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Enhanced neurokinin 1 receptor availability in the amygdala in posttraumatic stress disorder
Uppsala University, Disciplinary Domain of Medicine and Pharmacy, Faculty of Medicine, Department of Neuroscience, Psychiatry, University Hospital.
Uppsala University, Disciplinary Domain of Medicine and Pharmacy, Faculty of Medicine, Department of Oncology, Radiology and Clinical Immunology.
Uppsala University, Disciplinary Domain of Humanities and Social Sciences, Faculty of Social Sciences, Department of Psychology.
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(English)Manuscript (preprint) (Other academic)
Abstract [en]

Background: Posttraumatic stress disorder (PTSD) may result from experiencing severe distress, and is in part amygdala dependent. Animal studies demonstrate that stress and negative affect enhance the amygdala-release of the neuropeptide substance P (SP) which binds to the neurokinin 1 (NK1) receptor. This positron emission tomography (PET) study investigated if NK1 receptor availability in the amygdala of PTSD patients were different from healthy control subjects. Methods: Eleven male patients with DSM-IV defined PTSD and nine healthy male control subjects were PET scanned during 60 min at rest using the NK1 preferring tracer [11C]GR205171. Parametric Patlak images were generated and analyzed using statistical parametric mapping software. The effect of age was co-varied out because the amount of NK1 receptors decline with age. Results: PTSD patients had elevated uptake of [11C]GR205171 in the amygdala as compared to controls, also when anxiety differences were controlled for. Conclusions: We suggest that enhanced NK1 receptor availability could be a risk factor for developing PTSD rather than reflecting trauma induced alterations.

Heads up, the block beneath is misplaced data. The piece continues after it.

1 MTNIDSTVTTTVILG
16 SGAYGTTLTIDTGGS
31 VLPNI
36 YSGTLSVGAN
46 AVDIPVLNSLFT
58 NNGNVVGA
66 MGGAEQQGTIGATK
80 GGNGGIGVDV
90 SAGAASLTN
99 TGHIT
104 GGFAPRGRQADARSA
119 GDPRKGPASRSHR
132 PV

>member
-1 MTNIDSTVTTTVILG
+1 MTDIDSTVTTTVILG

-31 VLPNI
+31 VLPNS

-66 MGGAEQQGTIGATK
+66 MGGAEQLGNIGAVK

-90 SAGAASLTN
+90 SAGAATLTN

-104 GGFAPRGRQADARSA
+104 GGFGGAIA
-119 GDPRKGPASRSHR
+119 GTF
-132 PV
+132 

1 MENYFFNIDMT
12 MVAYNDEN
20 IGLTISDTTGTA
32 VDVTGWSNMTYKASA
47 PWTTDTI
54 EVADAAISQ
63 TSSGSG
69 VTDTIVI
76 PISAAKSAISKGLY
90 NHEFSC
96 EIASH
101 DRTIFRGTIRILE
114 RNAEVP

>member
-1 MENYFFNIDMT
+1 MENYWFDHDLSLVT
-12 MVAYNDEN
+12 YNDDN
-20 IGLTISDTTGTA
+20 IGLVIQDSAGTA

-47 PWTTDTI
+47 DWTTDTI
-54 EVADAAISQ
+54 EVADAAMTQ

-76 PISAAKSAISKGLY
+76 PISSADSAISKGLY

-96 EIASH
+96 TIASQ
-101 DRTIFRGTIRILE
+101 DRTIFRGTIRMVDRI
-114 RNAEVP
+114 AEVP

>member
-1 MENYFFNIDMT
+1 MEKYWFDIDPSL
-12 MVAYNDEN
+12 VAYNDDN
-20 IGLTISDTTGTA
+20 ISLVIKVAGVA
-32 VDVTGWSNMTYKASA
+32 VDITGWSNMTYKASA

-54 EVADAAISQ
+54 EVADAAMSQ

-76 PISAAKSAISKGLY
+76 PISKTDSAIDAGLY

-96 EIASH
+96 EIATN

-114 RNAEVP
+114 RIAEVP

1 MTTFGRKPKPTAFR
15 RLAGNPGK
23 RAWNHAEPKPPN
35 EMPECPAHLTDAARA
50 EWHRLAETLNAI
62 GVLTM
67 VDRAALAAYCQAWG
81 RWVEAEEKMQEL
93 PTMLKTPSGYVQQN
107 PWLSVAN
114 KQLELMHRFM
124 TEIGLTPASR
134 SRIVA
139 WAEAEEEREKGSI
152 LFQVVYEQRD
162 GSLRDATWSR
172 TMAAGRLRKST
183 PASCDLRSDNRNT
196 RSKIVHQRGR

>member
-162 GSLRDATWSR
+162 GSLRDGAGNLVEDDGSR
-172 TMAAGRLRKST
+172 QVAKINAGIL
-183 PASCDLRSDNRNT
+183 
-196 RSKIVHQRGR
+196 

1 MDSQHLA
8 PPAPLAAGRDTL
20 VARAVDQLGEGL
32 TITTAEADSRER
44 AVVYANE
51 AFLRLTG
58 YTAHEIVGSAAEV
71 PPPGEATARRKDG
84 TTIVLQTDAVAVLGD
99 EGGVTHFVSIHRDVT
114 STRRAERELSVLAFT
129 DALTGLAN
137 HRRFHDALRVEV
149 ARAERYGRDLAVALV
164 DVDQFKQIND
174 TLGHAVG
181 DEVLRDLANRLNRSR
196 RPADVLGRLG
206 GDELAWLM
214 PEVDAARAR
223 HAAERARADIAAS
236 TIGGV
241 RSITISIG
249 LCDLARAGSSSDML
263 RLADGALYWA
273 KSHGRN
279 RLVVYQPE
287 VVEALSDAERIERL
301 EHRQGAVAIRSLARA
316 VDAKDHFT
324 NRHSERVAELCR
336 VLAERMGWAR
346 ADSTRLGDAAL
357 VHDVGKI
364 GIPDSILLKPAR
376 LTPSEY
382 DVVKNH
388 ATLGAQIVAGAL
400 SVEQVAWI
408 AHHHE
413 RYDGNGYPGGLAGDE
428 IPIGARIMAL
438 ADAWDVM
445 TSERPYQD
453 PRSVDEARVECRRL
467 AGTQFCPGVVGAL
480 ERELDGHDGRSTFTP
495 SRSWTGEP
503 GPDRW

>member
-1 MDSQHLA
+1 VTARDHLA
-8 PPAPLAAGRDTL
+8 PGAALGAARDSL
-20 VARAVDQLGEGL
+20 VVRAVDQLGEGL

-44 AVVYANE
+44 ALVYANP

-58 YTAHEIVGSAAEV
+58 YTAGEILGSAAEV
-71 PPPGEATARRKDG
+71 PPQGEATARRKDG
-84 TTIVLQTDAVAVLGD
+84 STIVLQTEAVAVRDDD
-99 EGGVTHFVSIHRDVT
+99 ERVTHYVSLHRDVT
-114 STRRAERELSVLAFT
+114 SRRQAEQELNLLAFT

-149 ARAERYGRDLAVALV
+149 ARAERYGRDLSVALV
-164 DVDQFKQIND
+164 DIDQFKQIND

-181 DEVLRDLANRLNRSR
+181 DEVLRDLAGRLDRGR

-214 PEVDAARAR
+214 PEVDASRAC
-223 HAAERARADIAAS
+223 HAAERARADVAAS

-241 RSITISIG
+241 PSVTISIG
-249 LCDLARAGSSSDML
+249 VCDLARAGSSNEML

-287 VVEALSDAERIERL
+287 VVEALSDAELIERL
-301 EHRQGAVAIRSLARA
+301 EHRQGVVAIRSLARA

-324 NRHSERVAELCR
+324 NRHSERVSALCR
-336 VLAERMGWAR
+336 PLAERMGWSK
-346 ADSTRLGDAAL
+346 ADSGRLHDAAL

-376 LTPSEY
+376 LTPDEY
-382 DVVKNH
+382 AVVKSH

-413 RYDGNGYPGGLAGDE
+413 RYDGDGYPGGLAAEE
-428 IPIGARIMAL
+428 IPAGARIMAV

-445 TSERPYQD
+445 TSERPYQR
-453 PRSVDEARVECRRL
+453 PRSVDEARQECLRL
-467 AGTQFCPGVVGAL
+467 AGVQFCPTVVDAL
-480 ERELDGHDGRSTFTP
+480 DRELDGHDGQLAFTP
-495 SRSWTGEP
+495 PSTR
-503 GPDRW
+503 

Keyword [en]
PTSD; NK1 receptor; substance P; PET; amygdala; STAI-S
National Category
Psychiatry
Research subject
Neuroscience
Identifiers
URN: urn:nbn:se:uu:diva-130093OAI: oai:DiVA.org:uu-130093DiVA: diva2:346314
Available from: 2010-08-31 Created: 2010-08-31 Last updated: 2011-02-25Bibliographically approved

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Michelgård Palmquist, Åsa

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Psychiatry, University HospitalDepartment of Oncology, Radiology and Clinical ImmunologyDepartment of Psychology
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